Impact of Computer-Based, Psycho-Social Training on Depression, Among Youth At Risk for Gang Involvement
and Other Forms of Delinquency.

Stephen Koffman, LCSW, Assistant Principal, Belmont High School, Los Angeles Unified School
District (LAUSD); Alice Ray, MBA, Program Developer, Ripple Effects; Nadine M. Albarran, MS, clinical
intern, Belmont High School, LAUSD; Max Vasquez, MA, Instructional math Coach, Belmont High
School, LAUSD
Address correspondence concerning this article to: Stephen Koffman, 1575 West Second St., Los
Angeles, CA, 90026; Tel: 213-241-4322; email:
Submitted August 11, 2008

Youth in gang ridden neighborhoods are at risk of trauma-related mental health disorders, which are
linked to school failure and delinquency. They rarely seek out services for those problems. A schoolbased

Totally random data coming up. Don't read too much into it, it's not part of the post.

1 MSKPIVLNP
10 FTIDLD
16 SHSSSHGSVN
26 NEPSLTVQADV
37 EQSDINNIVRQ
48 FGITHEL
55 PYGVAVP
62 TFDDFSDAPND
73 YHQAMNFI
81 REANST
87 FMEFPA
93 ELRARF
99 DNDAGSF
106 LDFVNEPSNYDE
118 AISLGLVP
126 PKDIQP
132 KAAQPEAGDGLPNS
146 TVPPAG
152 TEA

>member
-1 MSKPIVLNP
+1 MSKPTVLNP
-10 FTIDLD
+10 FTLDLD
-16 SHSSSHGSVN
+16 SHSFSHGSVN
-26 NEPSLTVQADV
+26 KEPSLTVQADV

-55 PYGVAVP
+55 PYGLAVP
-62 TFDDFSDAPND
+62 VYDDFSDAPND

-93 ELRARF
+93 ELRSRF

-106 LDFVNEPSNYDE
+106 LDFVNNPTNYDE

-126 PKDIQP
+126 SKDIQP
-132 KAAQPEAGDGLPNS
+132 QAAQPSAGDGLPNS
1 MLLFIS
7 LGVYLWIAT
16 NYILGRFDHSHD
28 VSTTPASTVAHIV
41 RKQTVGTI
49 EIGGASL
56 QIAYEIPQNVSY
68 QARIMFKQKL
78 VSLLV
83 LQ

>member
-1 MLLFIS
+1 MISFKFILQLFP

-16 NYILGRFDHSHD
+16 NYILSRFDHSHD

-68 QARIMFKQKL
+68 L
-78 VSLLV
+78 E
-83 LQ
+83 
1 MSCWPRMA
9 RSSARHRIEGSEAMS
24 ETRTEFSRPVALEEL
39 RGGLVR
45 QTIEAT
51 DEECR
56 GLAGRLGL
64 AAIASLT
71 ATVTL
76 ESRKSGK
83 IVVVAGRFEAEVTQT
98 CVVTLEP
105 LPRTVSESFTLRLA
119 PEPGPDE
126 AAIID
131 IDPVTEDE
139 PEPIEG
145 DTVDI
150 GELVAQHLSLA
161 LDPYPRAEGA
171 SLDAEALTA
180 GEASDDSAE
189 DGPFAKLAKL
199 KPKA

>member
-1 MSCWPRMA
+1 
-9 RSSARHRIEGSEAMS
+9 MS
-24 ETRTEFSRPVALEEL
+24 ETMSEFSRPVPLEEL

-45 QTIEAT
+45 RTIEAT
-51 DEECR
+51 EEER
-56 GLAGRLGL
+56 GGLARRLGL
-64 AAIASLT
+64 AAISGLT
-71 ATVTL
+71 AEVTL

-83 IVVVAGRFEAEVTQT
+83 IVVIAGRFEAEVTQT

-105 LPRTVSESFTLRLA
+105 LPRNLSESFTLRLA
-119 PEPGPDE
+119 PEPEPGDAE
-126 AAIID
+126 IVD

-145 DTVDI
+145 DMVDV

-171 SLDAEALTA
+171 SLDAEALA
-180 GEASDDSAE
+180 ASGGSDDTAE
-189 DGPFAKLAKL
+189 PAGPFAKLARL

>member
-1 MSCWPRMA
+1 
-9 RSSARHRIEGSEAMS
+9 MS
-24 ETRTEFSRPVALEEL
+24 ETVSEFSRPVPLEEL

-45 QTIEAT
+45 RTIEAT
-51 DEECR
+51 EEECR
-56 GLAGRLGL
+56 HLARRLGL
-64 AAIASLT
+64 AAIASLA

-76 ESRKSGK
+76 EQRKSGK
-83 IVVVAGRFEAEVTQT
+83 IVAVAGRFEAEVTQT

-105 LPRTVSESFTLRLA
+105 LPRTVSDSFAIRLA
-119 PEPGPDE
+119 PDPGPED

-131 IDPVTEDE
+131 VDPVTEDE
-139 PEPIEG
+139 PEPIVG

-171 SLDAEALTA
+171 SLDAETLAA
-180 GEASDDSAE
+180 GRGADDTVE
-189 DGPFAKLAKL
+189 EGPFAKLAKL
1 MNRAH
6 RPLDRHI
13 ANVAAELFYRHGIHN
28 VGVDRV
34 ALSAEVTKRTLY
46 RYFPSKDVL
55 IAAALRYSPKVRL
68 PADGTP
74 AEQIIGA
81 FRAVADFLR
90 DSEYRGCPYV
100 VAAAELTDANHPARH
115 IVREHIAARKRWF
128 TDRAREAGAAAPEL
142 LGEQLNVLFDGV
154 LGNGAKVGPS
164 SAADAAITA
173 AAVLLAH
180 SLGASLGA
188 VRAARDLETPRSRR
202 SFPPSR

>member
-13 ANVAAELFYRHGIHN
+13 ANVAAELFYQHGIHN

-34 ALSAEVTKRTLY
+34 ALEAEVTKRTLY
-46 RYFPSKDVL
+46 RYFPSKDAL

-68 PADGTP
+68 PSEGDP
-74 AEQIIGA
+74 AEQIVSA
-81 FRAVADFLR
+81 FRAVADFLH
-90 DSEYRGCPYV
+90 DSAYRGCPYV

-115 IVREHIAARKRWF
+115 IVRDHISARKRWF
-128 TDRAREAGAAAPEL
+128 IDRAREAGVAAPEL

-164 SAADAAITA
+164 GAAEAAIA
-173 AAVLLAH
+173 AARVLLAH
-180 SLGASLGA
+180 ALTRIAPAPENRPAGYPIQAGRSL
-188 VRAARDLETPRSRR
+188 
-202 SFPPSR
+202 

gang prevention program in Los Angeles (JIPP) uses a computer-based social-emotional training
program (Ripple Effects) as the psycho-social component of a comprehensive intervention that also
addresses bio-behavioral, academic and family support issues. This case series measured the impact on
depression of exposure to the computerized training among 163 students in the JIPP program. Four
cohorts of students completed the Beck Depression Inventory at the beginning and end of the 18 week
multi-component intervention. The intervention resulted in statistically significant score decreases for
one cohort (p<.01) and for the four cohorts combined (p<.01). Limitations in the study make it
impossible to attribute the changes solely to the Ripple Effects intervention. We present these findings as
promising, but inconclusive.
KEY WORDS: depression; at-risk youth; trauma; gang prevention; Juvenile Intervention and Prevention

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